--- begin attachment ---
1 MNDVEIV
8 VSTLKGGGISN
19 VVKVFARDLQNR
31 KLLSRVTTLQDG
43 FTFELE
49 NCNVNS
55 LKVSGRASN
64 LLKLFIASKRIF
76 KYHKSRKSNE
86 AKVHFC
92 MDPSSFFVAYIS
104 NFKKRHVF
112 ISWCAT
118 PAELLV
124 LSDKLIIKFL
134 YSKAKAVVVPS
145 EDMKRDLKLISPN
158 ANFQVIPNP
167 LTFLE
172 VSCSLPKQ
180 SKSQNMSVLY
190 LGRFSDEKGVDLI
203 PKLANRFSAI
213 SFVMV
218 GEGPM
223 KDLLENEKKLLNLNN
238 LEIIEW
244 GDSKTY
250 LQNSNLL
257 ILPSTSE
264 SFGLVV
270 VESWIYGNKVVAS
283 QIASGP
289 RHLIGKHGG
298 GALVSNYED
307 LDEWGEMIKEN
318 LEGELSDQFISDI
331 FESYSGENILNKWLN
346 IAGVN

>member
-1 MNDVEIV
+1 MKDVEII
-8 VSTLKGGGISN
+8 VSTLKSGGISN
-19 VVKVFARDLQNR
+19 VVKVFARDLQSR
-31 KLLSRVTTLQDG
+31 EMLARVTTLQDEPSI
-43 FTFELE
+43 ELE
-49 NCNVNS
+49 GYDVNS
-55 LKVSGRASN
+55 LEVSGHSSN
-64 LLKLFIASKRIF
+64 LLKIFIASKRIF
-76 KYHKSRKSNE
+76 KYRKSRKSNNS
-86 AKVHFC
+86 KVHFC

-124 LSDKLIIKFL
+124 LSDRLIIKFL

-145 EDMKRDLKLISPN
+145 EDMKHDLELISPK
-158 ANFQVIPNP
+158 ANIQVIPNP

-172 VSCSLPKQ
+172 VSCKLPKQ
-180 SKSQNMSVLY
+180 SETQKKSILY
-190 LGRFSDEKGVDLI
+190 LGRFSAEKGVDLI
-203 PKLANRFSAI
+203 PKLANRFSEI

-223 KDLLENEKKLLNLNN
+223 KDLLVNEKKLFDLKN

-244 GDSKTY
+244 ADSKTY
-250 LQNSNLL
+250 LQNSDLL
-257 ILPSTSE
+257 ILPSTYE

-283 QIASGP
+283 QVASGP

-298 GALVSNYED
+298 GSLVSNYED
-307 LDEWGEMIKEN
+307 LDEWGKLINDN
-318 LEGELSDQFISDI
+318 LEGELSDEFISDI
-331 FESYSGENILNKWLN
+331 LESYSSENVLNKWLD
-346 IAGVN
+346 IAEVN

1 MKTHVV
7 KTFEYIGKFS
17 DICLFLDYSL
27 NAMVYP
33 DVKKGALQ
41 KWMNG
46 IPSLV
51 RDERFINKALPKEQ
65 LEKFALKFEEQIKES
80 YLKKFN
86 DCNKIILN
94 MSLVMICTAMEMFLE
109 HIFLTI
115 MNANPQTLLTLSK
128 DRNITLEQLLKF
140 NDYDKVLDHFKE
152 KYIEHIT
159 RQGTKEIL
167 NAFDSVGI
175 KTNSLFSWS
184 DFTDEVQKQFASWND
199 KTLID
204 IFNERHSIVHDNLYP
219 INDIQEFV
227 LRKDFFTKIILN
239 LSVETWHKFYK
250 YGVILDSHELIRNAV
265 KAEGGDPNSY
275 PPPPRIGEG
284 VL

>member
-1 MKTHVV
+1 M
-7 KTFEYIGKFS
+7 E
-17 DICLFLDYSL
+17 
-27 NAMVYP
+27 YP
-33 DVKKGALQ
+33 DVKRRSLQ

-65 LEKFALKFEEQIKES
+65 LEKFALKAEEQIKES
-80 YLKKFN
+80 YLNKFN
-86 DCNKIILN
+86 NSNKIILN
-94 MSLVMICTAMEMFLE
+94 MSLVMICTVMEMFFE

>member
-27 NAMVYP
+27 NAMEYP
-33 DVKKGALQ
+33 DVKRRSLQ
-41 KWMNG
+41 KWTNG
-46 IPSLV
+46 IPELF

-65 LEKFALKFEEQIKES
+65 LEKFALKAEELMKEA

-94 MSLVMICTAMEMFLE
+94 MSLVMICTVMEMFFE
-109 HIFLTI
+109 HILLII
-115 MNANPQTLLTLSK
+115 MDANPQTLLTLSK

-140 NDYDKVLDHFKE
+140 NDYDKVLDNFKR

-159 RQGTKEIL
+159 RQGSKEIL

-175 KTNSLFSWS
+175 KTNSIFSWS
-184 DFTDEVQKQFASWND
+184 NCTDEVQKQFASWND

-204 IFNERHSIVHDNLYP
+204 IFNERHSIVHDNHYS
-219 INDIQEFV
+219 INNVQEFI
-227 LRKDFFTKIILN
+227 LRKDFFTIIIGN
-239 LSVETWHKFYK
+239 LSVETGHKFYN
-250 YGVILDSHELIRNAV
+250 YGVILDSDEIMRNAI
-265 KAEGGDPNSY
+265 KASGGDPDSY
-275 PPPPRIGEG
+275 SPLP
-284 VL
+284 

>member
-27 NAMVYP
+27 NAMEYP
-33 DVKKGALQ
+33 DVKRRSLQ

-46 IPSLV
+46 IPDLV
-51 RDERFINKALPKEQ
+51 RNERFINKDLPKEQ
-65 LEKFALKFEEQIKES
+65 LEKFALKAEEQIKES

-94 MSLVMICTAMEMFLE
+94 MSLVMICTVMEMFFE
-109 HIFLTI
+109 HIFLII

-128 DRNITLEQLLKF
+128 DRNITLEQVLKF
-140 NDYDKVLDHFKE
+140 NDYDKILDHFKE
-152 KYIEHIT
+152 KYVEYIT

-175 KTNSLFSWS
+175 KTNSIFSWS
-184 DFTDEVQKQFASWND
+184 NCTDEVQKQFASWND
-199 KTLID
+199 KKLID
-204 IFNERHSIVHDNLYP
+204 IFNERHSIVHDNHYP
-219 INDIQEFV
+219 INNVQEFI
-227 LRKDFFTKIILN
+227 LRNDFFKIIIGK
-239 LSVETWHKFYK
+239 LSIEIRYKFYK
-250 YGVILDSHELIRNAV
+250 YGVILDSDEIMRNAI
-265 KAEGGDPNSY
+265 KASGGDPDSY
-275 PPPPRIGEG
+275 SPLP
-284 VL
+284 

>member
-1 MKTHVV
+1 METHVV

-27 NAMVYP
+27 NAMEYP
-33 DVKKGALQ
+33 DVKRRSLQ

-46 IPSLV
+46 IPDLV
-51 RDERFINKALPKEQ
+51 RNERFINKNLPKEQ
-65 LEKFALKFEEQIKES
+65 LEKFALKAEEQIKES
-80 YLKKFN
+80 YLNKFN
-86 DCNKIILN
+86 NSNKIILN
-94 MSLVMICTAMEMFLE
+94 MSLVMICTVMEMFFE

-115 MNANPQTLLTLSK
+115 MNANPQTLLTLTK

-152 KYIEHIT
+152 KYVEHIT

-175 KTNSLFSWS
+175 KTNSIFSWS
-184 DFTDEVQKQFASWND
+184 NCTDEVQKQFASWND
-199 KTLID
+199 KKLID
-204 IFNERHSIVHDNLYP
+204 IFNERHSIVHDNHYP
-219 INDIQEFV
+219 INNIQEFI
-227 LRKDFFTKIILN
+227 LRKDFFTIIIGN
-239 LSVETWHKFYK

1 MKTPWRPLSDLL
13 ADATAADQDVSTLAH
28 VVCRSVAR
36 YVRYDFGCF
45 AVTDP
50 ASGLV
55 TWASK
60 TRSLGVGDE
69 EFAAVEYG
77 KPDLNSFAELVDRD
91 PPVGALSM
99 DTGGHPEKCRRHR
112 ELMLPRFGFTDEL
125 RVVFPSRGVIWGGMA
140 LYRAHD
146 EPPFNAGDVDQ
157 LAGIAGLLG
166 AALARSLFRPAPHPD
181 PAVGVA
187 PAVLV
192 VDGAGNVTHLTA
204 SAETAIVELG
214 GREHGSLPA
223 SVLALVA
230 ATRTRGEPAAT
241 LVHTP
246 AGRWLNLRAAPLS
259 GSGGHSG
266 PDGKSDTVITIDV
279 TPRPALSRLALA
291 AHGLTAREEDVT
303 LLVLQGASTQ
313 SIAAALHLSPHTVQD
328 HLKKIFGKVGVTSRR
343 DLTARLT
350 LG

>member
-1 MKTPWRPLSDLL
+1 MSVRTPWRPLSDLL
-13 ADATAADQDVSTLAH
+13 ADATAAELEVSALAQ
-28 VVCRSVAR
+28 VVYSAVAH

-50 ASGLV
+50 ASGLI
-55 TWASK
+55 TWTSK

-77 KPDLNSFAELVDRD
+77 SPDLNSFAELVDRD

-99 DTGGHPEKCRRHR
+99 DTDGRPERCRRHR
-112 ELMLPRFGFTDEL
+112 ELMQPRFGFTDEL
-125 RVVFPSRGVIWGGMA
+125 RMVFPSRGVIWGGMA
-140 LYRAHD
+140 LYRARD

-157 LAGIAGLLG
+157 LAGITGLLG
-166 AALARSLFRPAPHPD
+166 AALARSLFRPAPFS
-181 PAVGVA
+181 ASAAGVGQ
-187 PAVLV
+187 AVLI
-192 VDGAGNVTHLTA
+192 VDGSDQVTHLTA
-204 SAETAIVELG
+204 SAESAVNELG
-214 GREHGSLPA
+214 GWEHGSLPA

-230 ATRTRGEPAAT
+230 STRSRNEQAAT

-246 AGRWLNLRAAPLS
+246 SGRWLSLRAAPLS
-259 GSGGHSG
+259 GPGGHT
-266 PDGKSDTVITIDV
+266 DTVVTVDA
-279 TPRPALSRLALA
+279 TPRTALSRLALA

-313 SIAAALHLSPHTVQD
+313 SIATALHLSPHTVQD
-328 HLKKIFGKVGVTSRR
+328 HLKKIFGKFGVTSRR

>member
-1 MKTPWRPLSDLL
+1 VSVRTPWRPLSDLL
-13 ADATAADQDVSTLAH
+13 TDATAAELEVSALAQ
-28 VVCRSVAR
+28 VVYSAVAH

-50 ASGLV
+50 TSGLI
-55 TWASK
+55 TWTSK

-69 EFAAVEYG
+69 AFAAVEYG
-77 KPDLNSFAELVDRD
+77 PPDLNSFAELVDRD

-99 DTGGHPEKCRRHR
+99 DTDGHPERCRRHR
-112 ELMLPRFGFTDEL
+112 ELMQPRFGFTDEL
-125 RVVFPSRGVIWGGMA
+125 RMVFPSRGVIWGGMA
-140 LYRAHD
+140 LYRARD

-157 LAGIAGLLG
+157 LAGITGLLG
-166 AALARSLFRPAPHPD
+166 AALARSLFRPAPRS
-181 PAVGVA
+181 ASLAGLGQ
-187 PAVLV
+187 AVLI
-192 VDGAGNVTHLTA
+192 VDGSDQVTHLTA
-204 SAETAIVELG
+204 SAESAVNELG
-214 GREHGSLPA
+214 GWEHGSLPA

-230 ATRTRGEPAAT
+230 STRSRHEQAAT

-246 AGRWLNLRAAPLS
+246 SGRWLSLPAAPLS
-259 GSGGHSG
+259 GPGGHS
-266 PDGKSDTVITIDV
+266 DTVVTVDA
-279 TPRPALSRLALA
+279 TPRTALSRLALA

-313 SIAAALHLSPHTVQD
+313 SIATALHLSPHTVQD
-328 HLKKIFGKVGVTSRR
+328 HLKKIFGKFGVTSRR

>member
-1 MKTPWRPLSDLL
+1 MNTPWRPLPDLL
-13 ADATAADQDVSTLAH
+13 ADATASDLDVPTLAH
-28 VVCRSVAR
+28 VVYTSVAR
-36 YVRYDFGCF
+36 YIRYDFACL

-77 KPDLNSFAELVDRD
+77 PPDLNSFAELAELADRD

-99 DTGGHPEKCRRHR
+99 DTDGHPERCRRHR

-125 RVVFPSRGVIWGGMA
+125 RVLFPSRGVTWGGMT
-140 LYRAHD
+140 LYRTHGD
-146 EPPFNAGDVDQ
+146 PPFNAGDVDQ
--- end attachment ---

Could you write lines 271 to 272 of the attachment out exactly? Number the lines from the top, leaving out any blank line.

60 TRSLGVGDE
69 EFAAVEYG